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A perfect pairing: White onion tarte tatin with mustard seeds

A delectable combination of creamy texture, mustard heat and the sweetness of the onions makes for a challenging match – but it can be met with wines of equally strong character and dimension...

At the age of 30 – having trained at the famous Parisian gastronomy school Ferrandi, and then with three-star Michelin chefs Joël Robuchon and Alain Passard – I decided, with my high-school friend Théo, to open a restaurant in Paris’ 11th arrondissement. Our ambition was to build a space we had not experienced anywhere else in Paris, liberated and unpretentious, with first-class cuisine, a beautiful setting, friendly service and a list of the natural wines that we love. Septime opened its doors in 2011.

This was followed by the opening of three other venues: La Cave, an intimate wine bar specialising in natural wines; Clamato, specialising in fish and seafood; and finally, our guesthouse D’une île, a farm set deep in the Perche countryside about 130km to the west of Paris.

After almost a decade of adventure, we were offered the chance to publish a book. We knew immediately that we wanted it to be intimate. It took two years of shooting on film to capture, in its pages, everything that makes up the daily lives of our teams at the venues.

When Septime opened in 2011, we didn’t want to impose on our customers the idea that one food and wine pairing was superior to another. It took several years to understand that people really enjoy wine pairings, and it became a fabulous playground for us. We created a menu with pairings linked to the colour of the dishes as well as to their taste.

You can make this white onion tarte tatin recipe all year round, in every size and with every vegetable available in season, such as fennel or endives.


White onion tarte tatin with mustard seeds recipe

Serves 6

Preparation time 2 hours (including set aside time)

Cooking time 30 minutes

Ingredients

  • 12 white onions, unpeeled 50g unsalted butter
  • 2 thyme sprigs
  • 2 bay leaves
  • 15g unrefined cane sugar 100g wholegrain mustard
  • Fleur de sel
  • Double cream, to serve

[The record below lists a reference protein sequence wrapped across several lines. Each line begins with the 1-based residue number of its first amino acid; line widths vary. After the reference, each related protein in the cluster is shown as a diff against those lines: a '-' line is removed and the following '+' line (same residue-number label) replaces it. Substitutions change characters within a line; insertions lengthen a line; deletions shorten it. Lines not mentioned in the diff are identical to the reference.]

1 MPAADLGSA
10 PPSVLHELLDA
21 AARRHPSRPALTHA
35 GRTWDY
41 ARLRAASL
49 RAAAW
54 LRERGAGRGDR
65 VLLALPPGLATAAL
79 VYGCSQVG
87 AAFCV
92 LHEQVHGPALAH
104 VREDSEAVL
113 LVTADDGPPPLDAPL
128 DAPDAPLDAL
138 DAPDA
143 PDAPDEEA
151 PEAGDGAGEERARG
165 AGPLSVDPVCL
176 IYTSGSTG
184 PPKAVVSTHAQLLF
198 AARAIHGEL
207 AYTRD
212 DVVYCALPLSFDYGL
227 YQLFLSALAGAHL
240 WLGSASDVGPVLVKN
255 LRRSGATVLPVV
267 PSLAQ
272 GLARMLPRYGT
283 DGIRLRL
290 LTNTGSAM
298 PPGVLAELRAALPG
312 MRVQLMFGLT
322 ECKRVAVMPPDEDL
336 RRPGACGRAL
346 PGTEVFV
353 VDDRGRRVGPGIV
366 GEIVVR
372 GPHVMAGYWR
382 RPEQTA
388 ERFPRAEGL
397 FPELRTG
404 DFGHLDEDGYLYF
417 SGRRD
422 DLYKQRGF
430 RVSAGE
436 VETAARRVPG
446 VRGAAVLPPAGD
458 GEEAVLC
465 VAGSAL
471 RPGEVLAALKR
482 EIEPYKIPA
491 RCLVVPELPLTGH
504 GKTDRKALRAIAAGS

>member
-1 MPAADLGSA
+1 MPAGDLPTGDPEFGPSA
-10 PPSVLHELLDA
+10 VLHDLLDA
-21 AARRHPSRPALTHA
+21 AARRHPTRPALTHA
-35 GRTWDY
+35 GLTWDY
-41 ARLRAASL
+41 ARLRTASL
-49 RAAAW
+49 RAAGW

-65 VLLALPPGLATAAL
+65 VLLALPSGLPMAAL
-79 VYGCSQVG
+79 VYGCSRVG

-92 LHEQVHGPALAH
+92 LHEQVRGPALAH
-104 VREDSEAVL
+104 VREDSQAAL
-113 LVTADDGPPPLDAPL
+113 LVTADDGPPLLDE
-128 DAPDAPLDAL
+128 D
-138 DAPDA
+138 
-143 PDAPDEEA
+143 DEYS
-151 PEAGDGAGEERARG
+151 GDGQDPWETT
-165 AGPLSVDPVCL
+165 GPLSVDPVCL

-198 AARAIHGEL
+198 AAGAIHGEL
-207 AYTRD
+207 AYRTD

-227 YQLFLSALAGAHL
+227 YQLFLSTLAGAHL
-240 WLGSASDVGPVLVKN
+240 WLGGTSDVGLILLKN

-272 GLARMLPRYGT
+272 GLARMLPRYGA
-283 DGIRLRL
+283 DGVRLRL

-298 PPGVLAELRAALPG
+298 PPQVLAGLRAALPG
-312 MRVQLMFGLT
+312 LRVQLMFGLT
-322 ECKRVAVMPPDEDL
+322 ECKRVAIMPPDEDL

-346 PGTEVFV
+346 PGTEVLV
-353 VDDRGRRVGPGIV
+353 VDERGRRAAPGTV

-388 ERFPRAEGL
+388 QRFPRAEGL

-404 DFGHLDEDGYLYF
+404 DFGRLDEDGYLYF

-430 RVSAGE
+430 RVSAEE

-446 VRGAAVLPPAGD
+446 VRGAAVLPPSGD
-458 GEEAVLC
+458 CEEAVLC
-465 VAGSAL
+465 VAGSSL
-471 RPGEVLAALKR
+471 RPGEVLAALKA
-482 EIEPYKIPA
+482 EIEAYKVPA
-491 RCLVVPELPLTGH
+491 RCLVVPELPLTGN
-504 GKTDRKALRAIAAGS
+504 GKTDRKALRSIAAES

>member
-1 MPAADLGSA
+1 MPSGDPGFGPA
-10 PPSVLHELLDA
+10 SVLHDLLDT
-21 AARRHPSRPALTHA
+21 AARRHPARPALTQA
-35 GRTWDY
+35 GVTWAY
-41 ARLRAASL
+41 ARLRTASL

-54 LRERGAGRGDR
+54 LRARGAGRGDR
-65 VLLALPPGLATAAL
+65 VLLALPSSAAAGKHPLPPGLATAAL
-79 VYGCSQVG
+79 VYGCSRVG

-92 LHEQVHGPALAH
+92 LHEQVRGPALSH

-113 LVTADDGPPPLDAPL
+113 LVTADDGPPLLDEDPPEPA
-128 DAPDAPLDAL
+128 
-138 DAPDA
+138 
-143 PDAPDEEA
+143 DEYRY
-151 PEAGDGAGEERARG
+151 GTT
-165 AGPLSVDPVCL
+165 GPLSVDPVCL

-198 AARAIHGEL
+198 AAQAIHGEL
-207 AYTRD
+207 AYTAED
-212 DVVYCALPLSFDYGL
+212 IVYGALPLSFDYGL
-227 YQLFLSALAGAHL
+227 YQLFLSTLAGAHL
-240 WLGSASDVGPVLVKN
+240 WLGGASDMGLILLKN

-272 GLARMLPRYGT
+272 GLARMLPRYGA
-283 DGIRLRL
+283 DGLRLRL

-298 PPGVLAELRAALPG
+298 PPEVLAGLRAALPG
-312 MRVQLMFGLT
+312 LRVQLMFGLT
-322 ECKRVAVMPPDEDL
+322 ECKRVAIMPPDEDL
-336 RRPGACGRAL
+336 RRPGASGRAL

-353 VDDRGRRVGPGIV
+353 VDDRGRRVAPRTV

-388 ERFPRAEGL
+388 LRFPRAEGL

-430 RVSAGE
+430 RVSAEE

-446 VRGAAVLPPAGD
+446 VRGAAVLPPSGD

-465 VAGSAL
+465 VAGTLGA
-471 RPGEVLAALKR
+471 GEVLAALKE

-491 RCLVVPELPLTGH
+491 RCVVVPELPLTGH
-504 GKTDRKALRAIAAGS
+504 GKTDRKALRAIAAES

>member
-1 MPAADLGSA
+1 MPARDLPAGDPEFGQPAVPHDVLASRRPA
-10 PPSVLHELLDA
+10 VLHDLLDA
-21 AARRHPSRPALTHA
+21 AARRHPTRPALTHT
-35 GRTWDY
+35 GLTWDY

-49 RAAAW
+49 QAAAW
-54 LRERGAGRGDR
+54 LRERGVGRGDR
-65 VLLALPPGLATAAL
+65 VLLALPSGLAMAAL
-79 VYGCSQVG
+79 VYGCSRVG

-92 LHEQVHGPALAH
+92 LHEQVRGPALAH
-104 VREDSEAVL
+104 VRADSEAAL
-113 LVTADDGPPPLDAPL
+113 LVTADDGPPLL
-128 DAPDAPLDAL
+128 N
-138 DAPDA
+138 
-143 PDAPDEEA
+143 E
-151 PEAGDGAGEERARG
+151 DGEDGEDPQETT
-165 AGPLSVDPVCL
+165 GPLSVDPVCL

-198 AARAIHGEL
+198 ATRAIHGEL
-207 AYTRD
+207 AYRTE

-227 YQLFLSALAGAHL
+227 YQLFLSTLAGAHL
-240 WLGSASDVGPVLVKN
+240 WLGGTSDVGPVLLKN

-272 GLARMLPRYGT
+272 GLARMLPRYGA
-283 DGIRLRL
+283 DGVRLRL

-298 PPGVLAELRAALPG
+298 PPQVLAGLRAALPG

• Peppery baby salad leaves, to serve

For the shortcrust pastry (pie dough)

  • 1 egg yolk
  • 20ml whole milk
  • 200g strong white bread flour
  • 4g fine salt
  • 1 tsp unrefined cane sugar
  • 150g cold unsalted butter, cubed

Method

1. Make the shortcrust pastry. In a bowl, combine the egg yolk and milk. In another bowl, mix together the flour, salt, sugar and butter. Add the egg yolk and milk mixture to the dry ingredients. Bring together and knead the dough without working it too much. Shape into a ball, cover with cling film (plastic wrap), and set aside for at least 2 hours in the refrigerator.

2. Preheat the oven to 180°C/350°F/gas 4. Wrap each onion in a piece of aluminium foil and place on a baking sheet. Bake the onions for about 1 hour, until caramelised. Let cool, then peel and cut in half.

3. Heat the butter with the thyme and bay leaf in a wide sauté pan over medium heat until foaming. Add the halved onions and cook until golden brown.

4. Sprinkle the base of a 24cm ovenproof frying pan or skillet evenly with sugar. Arrange the roasted onions on it, packing them in tightly. Spread with the mustard.

5. Using a rolling pin, roll out the dough on a floured work surface to 2.5mm thick. Cut out a circle slightly larger than the bottom of the ovenproof frying pan or skillet and then cover the onions with the pastry. Pierce in places to let steam escape while cooking.

6. Cook for 5 minutes on the stove over low heat, then bake in the oven for 25 minutes, until the pastry is golden. Remove the tart from the oven and turn out onto a wire rack. Just before serving, sprinkle with fleur de sel and serve with the cream and salad leaves.


The wines to drink with white onion tarte tatin with mustard seeds

Dry Loire Chenin Blanc

It would be fascinating to compare how this classic Chenin would match this dish both when young and with greater maturity. Either would work for sure – the rapier-like precision of the young wine will cut through the sweetness of the caramelised onions and the richness of the cream, but a mature Savennières would add a thrilling extra layer of complexity.

Domaine FL, Chamboureau, Savennières, Loire, France 2018
This 1ha plot surrounds the château of the same name, planted on sandy loam soils covering a bedrock of rhyolite and micro-granites. It’s expressive in character, open and accessible, with zesty lemon citrus and yellow fruit – but you’ll still find Savennières depth of flavour and mineral power. Steely and firm, this still has years of life ahead. 93 points
Drink 2021-2030 | Alcohol 14.5%

Orange wine

Orange or amber wine is a new addition to our pairing arsenal – with its dramatic colour adding to the visual appeal of this dish. There’s also a savouriness about it that is perfect with onions, although being a young wine you get an element of fragrance too – a really exciting combination.

Didebuli, Orange Kisi, Kakheti, Georgia 2020
With orange wine, Georgia, the cradle of wine, immediately comes to mind. This great-value example gets its colour, and tannic grip, from being fermented on skins for 2-3 weeks in clay qvevri buried in the ground. Long, rounded, textural and approachable, with flavours of citrus, red apple skin and sweet spice. 90 points
Drink 2021-2024 | Alcohol 12%


Septime, La Cave, Clamato, D’une île by Bertrand Grébaut and Théophile Pourriat, with Benoît Cohen, is published by Phaidon, £39.95 (phaidon.com)


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